By December 10, 2007 Read More →

It’s Not Easy Being Green

Green. Forever, it has been my favorite color. Green this and green that. Kermit is green. The Pitons of St. Lucia are green. My face after a particularly rough night out with my friends might be green. But when did travel get so green?

Admittedly, I am not entirely on the environmental bandwagon. I could recycle more judiciously, and I probably ought to spring for those energy-efficient light bulbs. As for my SUV, well, I still have a few more payments on it. But suddenly all the travel world is green with environmental responsibility, and I suppose, being in the business, I ought to have an opinion on it.

And I do.

I have done a good deal of traveling to Europe and Asia in recent years, and I have taken notice of many of the differences between our culture and theirs. I find their historic places simply amazing and captivating. I find the food typically overrated (especially in Paris), and the service fairly mediocre. The wine is okay in France (but I think California has them beat), horrible in England and deplorable in Portugal – well, ok, I will give the port a pass.

But when it comes to environmental friendliness, the overseas crowd has the U.S. beat — hands down. Unlike Americans, they have been green for some time. In fact, it’s almost scary how wasteful we are when you see how serious other countries are about conservation.

Can we do a better job? Of course we can! Here are seven small steps to help keep the planet green.

Traveling light. Do you really need three suitcases for a one-week vacation? You know you’ll end up sticking most of your outfits in a hotel closet “just in case” you’ll need one. But the more weight you carry, the more fuel your plane, train or automobile will use. If we could cut back on all the extra weight that people carry around in their luggage, I bet we could actually lower some airfares. My advice: Pack your bags once, and then try to cut the weight in half.

Toilets. The rest of the world now has two types of flushers on their toilets: There is a small button to flush #1, and a larger button to flush #2. The #1 button uses a lot less water, a precious resource we need to conserve. Excellent idea, though I’m not quite ready to embrace the “latrine” method of conservation seen in many places in Asia.

Toiletries. Don’t bring them, or at least leave behind those that the hotel will likely place in your room as a courtesy. I was in the habit of buying those cute, sample-sized shampoos, conditioners, toothpaste tubes, etc. when it dawned on me that they are almost as much plastic as product. Besides, if you are off on your measurements, the TSA is going to take them away from you.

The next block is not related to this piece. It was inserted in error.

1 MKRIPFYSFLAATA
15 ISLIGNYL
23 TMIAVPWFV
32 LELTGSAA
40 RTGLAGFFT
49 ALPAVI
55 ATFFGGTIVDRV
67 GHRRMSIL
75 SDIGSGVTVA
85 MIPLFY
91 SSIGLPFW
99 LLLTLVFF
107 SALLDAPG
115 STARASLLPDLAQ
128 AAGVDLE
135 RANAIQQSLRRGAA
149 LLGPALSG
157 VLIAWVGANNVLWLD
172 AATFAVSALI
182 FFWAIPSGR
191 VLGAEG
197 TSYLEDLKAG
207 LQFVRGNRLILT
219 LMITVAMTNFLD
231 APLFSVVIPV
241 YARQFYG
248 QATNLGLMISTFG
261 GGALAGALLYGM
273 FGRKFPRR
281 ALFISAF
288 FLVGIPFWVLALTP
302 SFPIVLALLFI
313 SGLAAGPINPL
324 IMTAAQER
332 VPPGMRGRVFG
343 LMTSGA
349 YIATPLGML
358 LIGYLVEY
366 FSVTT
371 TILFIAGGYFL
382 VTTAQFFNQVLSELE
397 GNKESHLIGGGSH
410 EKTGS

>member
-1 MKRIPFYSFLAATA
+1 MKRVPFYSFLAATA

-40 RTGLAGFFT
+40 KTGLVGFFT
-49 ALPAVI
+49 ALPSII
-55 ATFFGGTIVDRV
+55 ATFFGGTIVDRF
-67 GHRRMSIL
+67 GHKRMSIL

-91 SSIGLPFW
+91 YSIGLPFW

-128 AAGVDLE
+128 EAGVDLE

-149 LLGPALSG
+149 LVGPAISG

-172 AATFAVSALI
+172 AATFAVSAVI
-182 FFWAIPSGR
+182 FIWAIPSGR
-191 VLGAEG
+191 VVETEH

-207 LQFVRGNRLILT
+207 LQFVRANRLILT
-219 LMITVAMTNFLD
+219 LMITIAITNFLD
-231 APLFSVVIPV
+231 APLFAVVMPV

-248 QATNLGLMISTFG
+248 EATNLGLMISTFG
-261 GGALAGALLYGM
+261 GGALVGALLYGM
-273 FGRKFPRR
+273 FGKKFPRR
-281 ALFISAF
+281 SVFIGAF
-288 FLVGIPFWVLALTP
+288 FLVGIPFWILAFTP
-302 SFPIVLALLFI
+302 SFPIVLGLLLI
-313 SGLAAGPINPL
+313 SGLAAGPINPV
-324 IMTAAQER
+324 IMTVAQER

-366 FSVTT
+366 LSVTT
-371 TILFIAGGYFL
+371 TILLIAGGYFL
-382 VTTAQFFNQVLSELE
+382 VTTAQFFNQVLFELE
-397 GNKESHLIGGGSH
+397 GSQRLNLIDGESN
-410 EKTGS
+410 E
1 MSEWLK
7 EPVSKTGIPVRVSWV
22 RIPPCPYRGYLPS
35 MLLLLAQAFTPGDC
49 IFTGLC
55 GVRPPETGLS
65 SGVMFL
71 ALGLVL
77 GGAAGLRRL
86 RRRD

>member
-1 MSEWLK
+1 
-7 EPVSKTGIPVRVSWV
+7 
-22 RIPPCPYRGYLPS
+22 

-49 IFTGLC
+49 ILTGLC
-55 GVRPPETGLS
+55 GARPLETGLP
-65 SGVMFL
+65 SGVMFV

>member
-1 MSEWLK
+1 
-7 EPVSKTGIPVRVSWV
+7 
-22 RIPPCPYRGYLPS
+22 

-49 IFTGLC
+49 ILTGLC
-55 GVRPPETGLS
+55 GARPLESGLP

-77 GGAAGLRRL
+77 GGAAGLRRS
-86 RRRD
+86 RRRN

Lights. Just because you’re in a hotel doesn’t give you carte blanche to leave all the lights on and the water running in the shower. Well, maybe if it is a Motel 6 you can leave a light on — they like that. Producing electricity takes a huge toll on our environment, turn off the lights when you are out of the room. Actually, you might not have a choice. A lot of hotels now have light switches that operate off your room key. So when the key is out, so are the lights. I know hotel prices are high, but don’t fall into the stupid mindset of thinking you have to “get your money’s worth.” That’s just plain dumb and irresponsible.

Sheets. Most hotels will only change your bed sheets upon your request. Don’t request it. Use the same sheets for your entire stay, and if you are on a long stay, change them only occasionally. Same goes for towels. (Incidentally, the universal symbol for requesting fresh towels is to toss the wet ones on the floor. Sort of like Larry Craig’s symbols for restroom companionship — well, maybe not.)

Getting around. Take public transportation when you can. Subways, buses, trams, rickshaws — all are more efficient and environmentally friendly than private cars and the dreaded taxi. Taxis are expensive and a decided detriment to the environment. Ever been to Hong Kong? Ever witness a cab line at an airport? All of those exhaust fumes going into the air? So, if you can get there some other way, go for it. The added bonus is that you will be traveling like a local.

Food. Good news: The Fat Citizen Award, which Americans seemingly have won for more years than not, may have to be relinquished. The rest of the world is catching up pretty fast, with the Brits and the French right on our heels. Keep it up. Less food is good for the planet: fewer trees being cut for farmland, fewer trucks moving the products, and fewer pesticides, preservatives, and dyes polluting our bodies.

One person is not going to save the planet. But if we all do a little bit, we will ultimately make a difference. So, turn off the light, take a bus, reuse the towel, pack lighter, monitor your flushing, use the hotel toiletries and pass on that second Big Mac. Mother Earth will thank you!

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2 Comments on "It’s Not Easy Being Green"

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  1. light switches should be made from oxygen free copper so that they last longer*~`

  2. Wall Hooks  says:

    the light switch we have at home are made by Omron and they last for a long long time:*,

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